This is of course an overall positive sign for Downtown and Urban Core areas of the City. I don't know if it bodes as well for building up a wider socio-economic group of residents. If the goal is to building up residents of downtown, we'll have to take what we can get in the short run, but is that good for the long haul?
What downtown needs more of is not only high end, but middle or lower end condos. If you want to attract YP you must understand that the majority can't afford to buy a condo for 250,000 plus, when they can buy a house at the same price or less with at least twice the square footage. I don't know what writer Jeff Newberry defines as a YP person, but this paragraph gave me pause:
Market researcher and consultant Michael Dinn said the supply of central city condos is getting thin, especially those selling for between $200,000 and $300,000 that many young professionals can afford.Newberry is likely using the old fashioned YP definition of Doctors and Lawyers.
What I feel has been the overall problem with the housing efforts in Downtown is that they focus on people making six figures ($100,000 and up for those a bit slow this morning). Single people making $40,000 to $99,000 would often jump at the chance to own property below Central Parkway, but can't afford the prices. Sure, those making closer to 100K could afford the higher end if they budget correctly, but that assumes they've been making that kind of money for a few years and have savings and other means to make that kind of purchase. Saying they should is the view from the realtor and developer, not from people thinking long term and not from those who don't want to see people lose their condo when they lose their job.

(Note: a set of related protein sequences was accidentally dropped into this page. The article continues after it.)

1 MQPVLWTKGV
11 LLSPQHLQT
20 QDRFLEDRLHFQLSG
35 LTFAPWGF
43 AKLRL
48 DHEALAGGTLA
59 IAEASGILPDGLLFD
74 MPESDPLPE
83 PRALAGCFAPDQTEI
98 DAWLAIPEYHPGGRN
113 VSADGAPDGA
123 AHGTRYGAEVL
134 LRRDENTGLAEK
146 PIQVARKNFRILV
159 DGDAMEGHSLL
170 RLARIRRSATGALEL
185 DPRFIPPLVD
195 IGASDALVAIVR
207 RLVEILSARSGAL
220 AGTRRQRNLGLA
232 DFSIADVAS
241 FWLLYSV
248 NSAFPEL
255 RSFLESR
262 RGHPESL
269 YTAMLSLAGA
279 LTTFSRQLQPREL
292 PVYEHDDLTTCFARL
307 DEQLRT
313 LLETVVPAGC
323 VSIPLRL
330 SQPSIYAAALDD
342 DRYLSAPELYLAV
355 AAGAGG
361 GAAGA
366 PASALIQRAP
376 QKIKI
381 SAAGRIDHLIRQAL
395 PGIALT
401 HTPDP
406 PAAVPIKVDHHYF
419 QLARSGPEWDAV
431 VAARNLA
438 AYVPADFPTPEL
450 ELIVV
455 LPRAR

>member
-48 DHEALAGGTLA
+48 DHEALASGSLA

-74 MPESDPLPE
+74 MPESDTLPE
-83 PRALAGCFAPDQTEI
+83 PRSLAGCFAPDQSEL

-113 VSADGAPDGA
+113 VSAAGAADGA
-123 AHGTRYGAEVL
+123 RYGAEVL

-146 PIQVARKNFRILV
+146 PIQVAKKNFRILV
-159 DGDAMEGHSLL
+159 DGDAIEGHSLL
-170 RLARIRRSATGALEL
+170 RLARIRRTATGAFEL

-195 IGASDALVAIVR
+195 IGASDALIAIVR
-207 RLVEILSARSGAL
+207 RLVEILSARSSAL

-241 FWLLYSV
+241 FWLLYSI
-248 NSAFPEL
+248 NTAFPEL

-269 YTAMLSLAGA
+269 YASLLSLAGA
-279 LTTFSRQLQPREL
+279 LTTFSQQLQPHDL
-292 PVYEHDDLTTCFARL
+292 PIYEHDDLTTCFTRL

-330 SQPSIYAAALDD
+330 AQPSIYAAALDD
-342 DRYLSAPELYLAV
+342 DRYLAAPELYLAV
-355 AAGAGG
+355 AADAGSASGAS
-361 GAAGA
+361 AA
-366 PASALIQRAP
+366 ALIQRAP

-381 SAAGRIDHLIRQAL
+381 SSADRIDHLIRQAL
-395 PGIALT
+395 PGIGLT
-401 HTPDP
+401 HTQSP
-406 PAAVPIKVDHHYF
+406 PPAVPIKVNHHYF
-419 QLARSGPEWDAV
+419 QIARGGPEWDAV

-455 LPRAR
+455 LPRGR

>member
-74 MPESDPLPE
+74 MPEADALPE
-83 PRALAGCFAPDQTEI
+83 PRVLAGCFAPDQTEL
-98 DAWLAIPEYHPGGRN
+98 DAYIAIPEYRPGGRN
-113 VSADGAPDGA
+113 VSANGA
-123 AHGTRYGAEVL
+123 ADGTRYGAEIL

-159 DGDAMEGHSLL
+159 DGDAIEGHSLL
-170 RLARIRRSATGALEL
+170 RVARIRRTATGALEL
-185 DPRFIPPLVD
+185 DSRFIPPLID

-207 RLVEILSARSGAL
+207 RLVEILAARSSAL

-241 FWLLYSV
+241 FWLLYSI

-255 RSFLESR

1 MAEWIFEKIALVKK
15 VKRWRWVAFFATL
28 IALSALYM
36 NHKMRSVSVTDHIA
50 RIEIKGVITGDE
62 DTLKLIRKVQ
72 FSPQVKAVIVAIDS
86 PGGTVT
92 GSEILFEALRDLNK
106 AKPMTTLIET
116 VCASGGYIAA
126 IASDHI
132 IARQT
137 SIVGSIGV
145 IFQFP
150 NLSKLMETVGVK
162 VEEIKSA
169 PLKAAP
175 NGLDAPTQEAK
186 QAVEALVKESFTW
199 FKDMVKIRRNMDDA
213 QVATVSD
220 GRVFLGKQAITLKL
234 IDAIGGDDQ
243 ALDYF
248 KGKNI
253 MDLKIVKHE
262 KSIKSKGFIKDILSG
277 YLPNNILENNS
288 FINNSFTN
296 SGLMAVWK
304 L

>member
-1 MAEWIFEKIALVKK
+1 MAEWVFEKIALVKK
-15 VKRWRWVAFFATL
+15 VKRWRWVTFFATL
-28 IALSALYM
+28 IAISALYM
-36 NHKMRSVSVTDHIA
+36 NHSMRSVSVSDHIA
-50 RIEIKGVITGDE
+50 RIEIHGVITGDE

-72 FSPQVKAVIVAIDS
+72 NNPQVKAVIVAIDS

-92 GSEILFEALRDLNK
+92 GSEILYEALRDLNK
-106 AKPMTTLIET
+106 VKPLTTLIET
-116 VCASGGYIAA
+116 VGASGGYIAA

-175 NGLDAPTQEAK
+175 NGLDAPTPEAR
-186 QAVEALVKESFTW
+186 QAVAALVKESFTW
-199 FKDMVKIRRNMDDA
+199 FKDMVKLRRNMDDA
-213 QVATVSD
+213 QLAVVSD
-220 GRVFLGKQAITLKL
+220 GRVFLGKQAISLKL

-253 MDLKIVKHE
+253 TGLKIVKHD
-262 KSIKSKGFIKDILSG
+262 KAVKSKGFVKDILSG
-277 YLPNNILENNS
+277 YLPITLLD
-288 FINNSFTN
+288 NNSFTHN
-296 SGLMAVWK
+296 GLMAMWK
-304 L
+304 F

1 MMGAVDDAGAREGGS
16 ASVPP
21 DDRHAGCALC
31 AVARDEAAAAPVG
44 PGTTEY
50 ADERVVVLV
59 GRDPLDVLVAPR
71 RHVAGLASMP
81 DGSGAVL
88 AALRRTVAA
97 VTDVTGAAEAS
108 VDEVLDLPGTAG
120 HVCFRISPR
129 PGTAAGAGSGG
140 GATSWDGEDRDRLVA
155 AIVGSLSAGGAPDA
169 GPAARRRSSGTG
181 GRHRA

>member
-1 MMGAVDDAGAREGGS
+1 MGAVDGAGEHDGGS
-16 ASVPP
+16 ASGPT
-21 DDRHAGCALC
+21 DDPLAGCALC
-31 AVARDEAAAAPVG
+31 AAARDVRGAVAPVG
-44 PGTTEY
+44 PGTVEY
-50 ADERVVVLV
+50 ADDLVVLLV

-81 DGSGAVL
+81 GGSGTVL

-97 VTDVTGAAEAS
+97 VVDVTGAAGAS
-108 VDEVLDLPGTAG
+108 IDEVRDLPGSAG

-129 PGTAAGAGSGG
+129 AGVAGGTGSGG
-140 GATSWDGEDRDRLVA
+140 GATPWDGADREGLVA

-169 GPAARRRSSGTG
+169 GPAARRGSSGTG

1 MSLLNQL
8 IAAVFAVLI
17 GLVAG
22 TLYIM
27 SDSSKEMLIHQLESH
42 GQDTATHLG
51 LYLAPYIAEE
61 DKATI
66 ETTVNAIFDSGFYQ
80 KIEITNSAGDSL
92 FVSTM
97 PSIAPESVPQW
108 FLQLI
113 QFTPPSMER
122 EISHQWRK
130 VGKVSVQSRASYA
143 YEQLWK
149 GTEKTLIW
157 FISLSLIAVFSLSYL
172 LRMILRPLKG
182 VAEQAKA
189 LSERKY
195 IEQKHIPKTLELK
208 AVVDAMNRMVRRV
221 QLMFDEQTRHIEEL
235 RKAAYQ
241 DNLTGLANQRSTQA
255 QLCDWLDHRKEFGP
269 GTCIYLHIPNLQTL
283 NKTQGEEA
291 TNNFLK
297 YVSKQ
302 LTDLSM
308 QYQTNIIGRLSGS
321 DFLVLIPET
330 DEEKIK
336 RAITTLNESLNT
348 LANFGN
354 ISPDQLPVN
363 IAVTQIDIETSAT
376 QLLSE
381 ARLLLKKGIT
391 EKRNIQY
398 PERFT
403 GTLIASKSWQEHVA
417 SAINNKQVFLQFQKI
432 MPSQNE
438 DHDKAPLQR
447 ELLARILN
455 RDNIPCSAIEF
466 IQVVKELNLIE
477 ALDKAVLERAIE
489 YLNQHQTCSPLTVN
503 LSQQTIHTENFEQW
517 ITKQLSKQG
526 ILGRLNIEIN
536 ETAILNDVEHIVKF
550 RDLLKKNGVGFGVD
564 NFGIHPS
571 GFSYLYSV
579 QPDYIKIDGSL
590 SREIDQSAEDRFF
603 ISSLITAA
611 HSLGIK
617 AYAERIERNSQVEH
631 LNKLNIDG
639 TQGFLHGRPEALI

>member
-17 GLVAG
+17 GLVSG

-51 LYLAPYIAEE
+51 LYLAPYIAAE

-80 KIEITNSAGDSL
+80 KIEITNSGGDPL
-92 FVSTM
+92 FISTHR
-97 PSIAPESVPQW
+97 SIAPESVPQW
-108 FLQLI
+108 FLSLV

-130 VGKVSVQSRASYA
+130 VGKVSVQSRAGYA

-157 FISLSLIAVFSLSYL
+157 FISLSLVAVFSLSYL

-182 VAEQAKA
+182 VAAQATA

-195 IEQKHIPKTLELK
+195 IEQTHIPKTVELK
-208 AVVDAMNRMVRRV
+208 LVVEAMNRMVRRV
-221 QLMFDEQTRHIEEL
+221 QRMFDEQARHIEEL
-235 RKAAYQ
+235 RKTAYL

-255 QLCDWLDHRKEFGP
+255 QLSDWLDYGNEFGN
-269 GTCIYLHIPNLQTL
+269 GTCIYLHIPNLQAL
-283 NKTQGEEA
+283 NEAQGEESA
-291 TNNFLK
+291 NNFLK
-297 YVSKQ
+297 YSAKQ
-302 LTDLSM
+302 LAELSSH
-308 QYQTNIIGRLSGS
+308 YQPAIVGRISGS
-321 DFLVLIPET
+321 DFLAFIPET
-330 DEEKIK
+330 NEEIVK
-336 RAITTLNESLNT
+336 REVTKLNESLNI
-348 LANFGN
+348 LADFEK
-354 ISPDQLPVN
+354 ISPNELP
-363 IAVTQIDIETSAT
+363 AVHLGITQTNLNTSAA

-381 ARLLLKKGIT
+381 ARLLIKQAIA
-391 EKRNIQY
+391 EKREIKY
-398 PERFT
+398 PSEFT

At some point the high end market will dry up. We need to think middle class here. The middle class makes a community, but they can't afford to start it.